St. John Chrysostom, Hom. 34 on John, 3:
If three hundred years ago, when those words were used, Paul called that season “the fullness of time,” much more would he have called the present so. But perhaps for this very reason some disbelieve, yet they ought on this account to believe the more. For whence do you know, O man, that the end is not “at hand,” and the words shortly to be accomplished? For as we speak of the end of the year not as being the last day, but also the last month, though it has thirty days; so if of so many years I call even four hundred years “the end,” I shall not be wrong; and so at that time Paul spoke of the end by anticipation. Let us then set ourselves in order, let us delight in the fear of God; for if we live here without fear of Him, His coming will surprise us suddenly, when we are neither careful, nor looking for Him.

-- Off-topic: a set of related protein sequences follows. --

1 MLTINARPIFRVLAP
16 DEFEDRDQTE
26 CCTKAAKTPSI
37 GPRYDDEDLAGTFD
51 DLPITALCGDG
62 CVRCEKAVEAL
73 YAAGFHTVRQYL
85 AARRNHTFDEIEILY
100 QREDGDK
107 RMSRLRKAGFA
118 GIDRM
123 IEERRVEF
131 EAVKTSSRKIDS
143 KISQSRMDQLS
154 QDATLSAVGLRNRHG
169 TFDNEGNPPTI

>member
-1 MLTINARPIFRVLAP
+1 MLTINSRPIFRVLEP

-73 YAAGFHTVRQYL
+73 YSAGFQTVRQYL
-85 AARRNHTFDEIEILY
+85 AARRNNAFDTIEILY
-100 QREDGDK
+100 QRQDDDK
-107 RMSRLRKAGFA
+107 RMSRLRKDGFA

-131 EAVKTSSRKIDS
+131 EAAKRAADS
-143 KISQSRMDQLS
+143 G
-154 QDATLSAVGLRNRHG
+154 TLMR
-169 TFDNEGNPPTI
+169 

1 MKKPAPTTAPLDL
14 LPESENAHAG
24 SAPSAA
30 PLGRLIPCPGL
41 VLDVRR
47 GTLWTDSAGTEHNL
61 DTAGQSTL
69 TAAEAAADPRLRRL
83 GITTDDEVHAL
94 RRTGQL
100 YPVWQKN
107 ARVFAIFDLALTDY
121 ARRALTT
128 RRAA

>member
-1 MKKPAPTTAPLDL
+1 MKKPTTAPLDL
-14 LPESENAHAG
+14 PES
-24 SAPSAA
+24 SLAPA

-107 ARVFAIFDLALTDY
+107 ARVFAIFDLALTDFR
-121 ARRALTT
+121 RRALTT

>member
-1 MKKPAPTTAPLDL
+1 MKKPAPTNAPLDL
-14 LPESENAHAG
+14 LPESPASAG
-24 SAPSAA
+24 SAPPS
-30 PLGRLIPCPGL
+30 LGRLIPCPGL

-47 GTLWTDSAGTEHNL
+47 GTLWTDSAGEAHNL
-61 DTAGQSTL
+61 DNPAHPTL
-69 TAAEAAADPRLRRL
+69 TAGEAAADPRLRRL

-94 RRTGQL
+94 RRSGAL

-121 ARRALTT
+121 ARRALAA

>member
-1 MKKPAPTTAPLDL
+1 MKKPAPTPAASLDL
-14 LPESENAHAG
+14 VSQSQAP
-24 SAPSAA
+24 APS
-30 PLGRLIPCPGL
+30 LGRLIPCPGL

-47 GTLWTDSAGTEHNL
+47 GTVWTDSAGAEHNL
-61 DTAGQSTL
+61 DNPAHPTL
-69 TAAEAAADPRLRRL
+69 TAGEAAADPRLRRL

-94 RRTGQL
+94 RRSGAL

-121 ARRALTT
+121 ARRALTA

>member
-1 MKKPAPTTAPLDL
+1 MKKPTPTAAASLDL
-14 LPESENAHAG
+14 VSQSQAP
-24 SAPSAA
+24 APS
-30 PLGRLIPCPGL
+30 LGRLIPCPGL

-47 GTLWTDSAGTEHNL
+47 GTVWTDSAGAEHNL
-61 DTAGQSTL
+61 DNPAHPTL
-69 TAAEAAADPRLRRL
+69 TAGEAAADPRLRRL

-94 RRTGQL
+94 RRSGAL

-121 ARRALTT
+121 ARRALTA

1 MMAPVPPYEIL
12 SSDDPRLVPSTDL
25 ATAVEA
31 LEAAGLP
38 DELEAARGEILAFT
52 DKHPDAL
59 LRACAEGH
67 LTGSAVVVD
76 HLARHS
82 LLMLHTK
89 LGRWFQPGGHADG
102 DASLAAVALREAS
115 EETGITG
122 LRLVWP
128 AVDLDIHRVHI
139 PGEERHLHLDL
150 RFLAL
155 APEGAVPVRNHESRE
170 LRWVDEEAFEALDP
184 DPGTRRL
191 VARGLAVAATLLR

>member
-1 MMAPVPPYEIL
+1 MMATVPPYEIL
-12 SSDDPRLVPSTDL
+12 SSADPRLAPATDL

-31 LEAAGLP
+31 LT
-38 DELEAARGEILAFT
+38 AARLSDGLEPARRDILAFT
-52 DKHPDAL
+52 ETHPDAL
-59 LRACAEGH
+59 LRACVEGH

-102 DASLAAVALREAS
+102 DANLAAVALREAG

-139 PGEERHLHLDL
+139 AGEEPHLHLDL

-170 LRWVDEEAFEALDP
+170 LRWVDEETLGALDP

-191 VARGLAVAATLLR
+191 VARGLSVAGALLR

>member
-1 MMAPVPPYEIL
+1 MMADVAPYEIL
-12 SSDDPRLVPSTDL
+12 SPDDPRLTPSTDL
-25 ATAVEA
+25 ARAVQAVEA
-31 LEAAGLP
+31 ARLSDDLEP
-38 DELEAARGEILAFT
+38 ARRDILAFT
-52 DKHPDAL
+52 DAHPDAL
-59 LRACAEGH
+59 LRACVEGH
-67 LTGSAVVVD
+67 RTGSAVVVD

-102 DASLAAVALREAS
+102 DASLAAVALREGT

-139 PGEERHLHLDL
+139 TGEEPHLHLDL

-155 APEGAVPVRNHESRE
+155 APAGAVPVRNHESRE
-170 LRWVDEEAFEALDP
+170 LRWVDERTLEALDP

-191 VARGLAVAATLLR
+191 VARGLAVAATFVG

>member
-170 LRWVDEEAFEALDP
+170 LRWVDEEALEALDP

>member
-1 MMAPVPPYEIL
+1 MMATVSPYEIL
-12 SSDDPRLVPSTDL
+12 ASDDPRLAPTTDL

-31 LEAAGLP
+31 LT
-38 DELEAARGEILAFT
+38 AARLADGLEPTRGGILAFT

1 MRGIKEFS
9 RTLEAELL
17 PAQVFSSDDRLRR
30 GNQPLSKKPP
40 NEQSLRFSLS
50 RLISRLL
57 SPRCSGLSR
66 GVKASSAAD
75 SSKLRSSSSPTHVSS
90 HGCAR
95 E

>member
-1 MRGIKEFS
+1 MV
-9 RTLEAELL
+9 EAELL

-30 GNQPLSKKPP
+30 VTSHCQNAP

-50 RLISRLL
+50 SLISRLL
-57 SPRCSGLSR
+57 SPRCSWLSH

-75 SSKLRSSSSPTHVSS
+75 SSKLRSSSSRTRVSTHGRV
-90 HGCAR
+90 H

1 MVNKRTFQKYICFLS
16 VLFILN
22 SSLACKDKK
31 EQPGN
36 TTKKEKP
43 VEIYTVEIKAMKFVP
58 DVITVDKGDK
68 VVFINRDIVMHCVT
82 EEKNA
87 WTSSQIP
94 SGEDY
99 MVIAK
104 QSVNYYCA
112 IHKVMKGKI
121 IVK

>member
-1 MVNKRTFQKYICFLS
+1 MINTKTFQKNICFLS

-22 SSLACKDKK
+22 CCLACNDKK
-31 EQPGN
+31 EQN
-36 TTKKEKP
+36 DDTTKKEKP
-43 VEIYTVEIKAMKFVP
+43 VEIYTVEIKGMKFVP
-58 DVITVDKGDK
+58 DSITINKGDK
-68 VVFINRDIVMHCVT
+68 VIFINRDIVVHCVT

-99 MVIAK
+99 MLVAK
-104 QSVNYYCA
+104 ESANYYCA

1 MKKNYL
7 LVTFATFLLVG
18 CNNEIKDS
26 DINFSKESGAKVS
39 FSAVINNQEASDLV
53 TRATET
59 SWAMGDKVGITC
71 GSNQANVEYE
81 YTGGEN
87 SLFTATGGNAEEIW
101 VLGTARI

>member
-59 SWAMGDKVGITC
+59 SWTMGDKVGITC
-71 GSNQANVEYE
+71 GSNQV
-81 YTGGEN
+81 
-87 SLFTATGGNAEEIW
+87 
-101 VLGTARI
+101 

St. Augustine, Eighty-three Different Questions, qu. 58, 2:
Now old age usually lasts as long as all the other ages together. For since old age is said to begin with the sixtieth year, and since human life can reach one hundred twenty years, it is clear that old age alone can be as long as all the other earlier ages. Therefore, in regard to the final age of mankind, which begins with the Lord’s coming until the end of the present world, it is uncertain how many generations are reckoned to it. Moreover, God has willed for our benefit to hide this, as it is written in the Gospel and the Apostle attests, saying that the day of the Lord will come as a thief in the night.